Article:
USB Charger / Cigarette Lighter
A lot of older vehicles do not have built-in USB charging ports, or just don’t have enough. Dual Port USB chargers are a great way to top off every battery and electronic device on your way to and from the field.
Clean water is essential for survival. Hydrating one day, just to dehydrate yourself more severely the next because of giardia, is a recipe for death. A Sawyer Squeeze is a great, compact, and easy to use, water filter for backpacking and emergencies, and will make water safe to drink. For more emergency and backup types of situations, LifeStraws are also a great choice and a slightly cheaper solution, but we do think that the Sawyer Squeeze is a better backpacking solution.
MSR Backpacking Stove
It’s not just for backpacking, but it’s also ideal for power outages, and emergency kits too. We have used the Stanley Adventure Camp Cook Set is a 24-ounce stainless steel kettle, with two nesting cups. It’s the ideal size for survival and emergencies, but also not a bad option for backpacking. It’s also BPA free and can be used directly on a grill or burner, so it’s versatile and you won’t survive a bad situation at the cost of poisoning yourself with plastics and toxic chemicals.
Lightweight Eating Utensil
The Snow Peak Titanium Spork is lightweight at 0.6 ounces, affordable, and perfect for backcountry camping or emergency kits. So long as you don’t lose them, they last forever. They are also available in anodized blue, green, and purple, so they are hard to miss when packing up your campsite, or trying to find a spork by headlamp.
Swiss Safe Emergency Blankets are cheap, versatile, and effective. They can be used for everything from a blanket that retains 90% of body heat, to a windbreak, rainfly, sleeping pad or sleeping bag liner, water collector, and much more. They are the cheapest, most versatile piece of emergency gear you can add to your gear list.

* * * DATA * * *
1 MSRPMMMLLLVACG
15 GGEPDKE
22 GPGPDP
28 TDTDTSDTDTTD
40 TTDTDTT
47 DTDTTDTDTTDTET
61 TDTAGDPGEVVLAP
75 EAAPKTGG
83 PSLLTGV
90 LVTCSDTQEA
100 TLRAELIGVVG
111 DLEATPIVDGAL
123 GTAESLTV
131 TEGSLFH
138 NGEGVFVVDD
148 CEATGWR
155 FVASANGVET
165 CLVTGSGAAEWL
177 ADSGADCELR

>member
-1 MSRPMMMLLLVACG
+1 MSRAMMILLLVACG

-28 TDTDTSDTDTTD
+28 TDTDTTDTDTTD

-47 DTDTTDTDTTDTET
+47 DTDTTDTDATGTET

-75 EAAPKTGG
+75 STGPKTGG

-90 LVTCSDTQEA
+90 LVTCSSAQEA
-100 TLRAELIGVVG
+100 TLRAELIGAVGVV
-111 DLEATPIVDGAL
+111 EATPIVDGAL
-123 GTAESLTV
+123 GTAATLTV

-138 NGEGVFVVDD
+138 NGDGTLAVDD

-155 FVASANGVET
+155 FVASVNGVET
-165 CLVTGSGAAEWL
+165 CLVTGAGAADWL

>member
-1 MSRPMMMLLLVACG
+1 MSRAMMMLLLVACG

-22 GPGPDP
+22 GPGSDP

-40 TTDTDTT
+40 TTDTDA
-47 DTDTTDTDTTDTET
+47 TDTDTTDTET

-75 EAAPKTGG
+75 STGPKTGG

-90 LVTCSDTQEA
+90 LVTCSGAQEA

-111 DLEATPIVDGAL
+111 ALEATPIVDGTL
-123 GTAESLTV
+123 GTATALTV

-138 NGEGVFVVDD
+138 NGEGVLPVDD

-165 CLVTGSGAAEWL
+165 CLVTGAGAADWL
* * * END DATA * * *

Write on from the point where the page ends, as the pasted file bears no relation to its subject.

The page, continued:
The best way to avoid hypothermia is to stay warm and keep clothing dry. The Snugpak Patrol Poncho is a 100% waterproof poncho, that also packs down to an incredibly small size. There are certainly cheaper alternatives, but Snugpak has a solid reputation for quality lightweight gear, that lasts.
Get the person you care about a pair of STNGR USA polarized ballistics sunglasses, so they can protect their eyes from UV damage, while they are at the range, in the field, or when they are working on a project at home. Retinal burn is bad, and if you get stuck in the snow with a long walk ahead of you, you’ll need to protect your eyes, or risk snow blindness. Help your loved one protect their eyes with Full UV protection as well as some of the highest impact ratings a pair of glasses can get.
Emergency Trauma Kit
Whether it’s a car accident, rock climbing accident, or backpacking mishap, when you need emergency aid, you don’t usually need an extra small-sized bandage. While little bandages are nice, there is almost no small injury you can’t temporarily patch up with superglue and sports tape. For real emergencies, you need a trauma kit. While you can always assemble your own, prefab kits are a fast and easy way to hit the ground running, at a hard-to-match price, compared to buying components separately.